Urology Practice of James A. Lugg, MD, FACS; John F. Bryant, MD; Douglas Harris, DO; Donald Tardiff, PA-C

Cheyenne Urological
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  Enlarged Prostate/
    Prostate Obstruction
  Erectile Dysfunction
  Kidney Stones
  No-Scalpel Vasectomy
  Vasectomy Reversal
  Interstitial Cystitis
  Simple Cystitis
  Urinary Incontinence
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Simple Cystitis (Urinary Tract Infection)
What is the Urinary Tract?

The urinary tract makes and stores urine, one of your body's liquid waste products. The kidneys produce 1.5 to 2 quarts of urine every day by removing waste and water from the blood. The urine travels from the kidneys down two narrow tubes, called ureters. It is then stored in a balloon-like container called the bladder.

In an adult, the bladder can hold 10 to 20 ounces of urine (about as much liquid as in one can of soda). When the bladder is about half full, you may begin to feel the need to empty it by urinating. Urine is carried out of the body through the urethra, a tube that begins at the bottom of the bladder. The end of the urethra is near the top of the vagina in women. In men the urethra passes through the prostate gland and exits at the tip of the penis.

Normal urine contains no bacteria (sometimes referred to as "germs"), but bacteria do cover your skin and are present in large numbers in the rectal area and in your bowel movements. Bacteria may, at times, get into the urinary tract (and the urine) and may travel up the urethra into the bladder. When this happens, the bacteria cause infection and inflammation of the bladder. In other words, they multiply, causing irritation, swelling, and pain. Bladder infection, also called cystitis, is the most common urinary tract infection.

If the bacteria travel upward from the bladder through the ureters and reach the kidneys, you may develop a kidney infection, also known as pyelonephritis. Kidney infections are much less common but often more serious than bladder infections.

What are the Signs of a Urinary Tract Infection?

When you have a urinary tract infection, the lining of the bladder and urethra becomes irritated just as the inside of your nose or throat does when you have a cold. The irritation can cause pain in your abdomen and pelvic area and may make you feel the need to constantly empty your bladder.

Your need to urinate may seem urgent; but when you try to do so, you may produce only a few drops of urine. In addition, you may feel a burning sensation as the urine comes out. It may even be hard to control; in fact, some urine may leak onto your clothing. You may notice that the urine has an unpleasant odor or a cloudy look. At times, bladder infections may also cause low back pain, fever, or chills.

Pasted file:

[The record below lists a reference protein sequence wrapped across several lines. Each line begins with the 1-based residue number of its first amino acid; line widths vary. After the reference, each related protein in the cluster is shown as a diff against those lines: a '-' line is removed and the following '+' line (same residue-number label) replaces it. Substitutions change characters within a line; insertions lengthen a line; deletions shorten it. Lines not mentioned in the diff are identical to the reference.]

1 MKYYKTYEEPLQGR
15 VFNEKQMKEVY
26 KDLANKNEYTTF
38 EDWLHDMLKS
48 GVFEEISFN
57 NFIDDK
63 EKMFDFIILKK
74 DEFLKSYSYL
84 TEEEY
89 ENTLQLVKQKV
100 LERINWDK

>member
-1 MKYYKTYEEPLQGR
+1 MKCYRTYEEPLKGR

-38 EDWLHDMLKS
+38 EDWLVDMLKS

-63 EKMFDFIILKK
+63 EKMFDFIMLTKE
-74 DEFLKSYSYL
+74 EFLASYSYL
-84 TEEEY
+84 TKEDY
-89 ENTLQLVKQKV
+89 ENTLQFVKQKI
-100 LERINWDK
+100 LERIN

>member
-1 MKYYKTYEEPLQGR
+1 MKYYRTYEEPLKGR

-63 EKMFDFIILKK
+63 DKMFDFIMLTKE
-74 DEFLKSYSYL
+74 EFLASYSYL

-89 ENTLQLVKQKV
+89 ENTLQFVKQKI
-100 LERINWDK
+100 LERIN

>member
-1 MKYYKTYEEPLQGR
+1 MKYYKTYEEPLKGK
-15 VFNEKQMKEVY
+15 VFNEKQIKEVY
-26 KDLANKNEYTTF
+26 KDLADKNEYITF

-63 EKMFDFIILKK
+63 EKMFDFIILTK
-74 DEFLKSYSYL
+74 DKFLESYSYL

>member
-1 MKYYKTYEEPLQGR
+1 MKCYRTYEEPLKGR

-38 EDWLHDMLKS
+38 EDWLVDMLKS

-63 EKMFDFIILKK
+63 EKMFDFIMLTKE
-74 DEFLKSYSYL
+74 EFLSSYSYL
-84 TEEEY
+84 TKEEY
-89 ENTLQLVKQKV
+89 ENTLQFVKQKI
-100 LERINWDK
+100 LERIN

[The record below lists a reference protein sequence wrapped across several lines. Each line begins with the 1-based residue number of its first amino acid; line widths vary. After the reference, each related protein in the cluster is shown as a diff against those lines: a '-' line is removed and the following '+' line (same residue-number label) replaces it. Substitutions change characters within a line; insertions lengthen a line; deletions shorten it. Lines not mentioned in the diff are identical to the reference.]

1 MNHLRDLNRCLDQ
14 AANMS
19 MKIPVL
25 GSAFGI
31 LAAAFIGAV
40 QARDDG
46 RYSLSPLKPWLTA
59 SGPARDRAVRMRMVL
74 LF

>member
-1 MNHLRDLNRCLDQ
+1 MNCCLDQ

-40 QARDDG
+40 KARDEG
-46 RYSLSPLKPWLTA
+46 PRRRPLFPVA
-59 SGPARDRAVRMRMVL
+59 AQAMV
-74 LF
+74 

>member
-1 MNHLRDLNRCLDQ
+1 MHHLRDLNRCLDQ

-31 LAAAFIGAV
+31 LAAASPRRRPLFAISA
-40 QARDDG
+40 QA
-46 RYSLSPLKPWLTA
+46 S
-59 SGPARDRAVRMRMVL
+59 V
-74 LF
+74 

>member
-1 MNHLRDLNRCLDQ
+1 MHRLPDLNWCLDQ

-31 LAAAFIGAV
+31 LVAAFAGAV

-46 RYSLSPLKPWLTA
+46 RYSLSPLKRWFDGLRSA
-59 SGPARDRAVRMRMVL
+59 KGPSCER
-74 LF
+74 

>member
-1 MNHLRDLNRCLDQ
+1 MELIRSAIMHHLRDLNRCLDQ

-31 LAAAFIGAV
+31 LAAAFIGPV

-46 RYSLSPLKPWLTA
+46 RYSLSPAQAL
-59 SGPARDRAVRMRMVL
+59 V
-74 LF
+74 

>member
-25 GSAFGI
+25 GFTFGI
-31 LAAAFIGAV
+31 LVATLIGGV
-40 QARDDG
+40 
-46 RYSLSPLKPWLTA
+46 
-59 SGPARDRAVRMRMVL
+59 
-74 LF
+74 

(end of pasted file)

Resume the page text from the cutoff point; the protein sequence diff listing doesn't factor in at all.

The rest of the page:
Kidney infections produce fever and back pain much more commonly than do bladder infections. If a kidney infection is not treated promptly, the bacteria may spread to the bloodstream and cause a life-threatening infection.

In an infant or young child, the signs of a urinary tract infection may not be clear, especially if the child is too young to tell you just how he or she feels. Instead, the child may be irritable, not eat as much as usual, have a fever or loose bowel movements, or just not seem healthy. If the symptoms last more than a day, they may signal the need to see a doctor.

How do you Find Out Whether you Have a Urinary Tract Infection?

Only by consulting a doctor can you find out for certain whether you or your child has a urinary tract infection. If you think that such an infection might be present, check with your doctor. If you see blood in the urine, you should see your doctor right away. Because bloody urine is not normally caused by an infection, it may mean that you have a different urinary tract problem.

Your doctor will try to find out whether you have a urinary tract infection by examining samples of your urine under a microscope. If an infection is present, the physician may also perform a urine culture, a process in which bacteria from infected urine are grown in a laboratory. The germs can then be identified and tested to see which drugs will provide the most effective treatment. It often takes a day or two, however, to complete this testing.

How are these Infections Treated?

Urinary tract infections are treated with antibiotics (infection-fighting drugs), which are generally taken by mouth. Your doctor will choose a drug that treats the bacteria most likely to be causing your infection. Once the test results are in, however, the physician may switch you to another antibiotic, one that is more effective against the particular bacteria found in your urine.

The number of days you must take medication and the number of doses you must take each day depend, in part, on the type of infection you have and how severe it is. You will usually have to take the medicine for at least two to three days and possibly for as long as several weeks. The daily treatment schedule your doctor recommends depends on the specific drug prescribed. It may call for a single dose each day or up to four daily doses.

A few doses of the antibiotic may relieve you of the need to urinate often and most of the pain from a bladder infection. It may be several days, however, before the bladder infection and its symptoms vanish completely. In any case, it is important to take medications as prescribed by your doctor and not to stop them simply because the symptoms have gone away. Unless urinary tract infections are fully treated, they frequently return.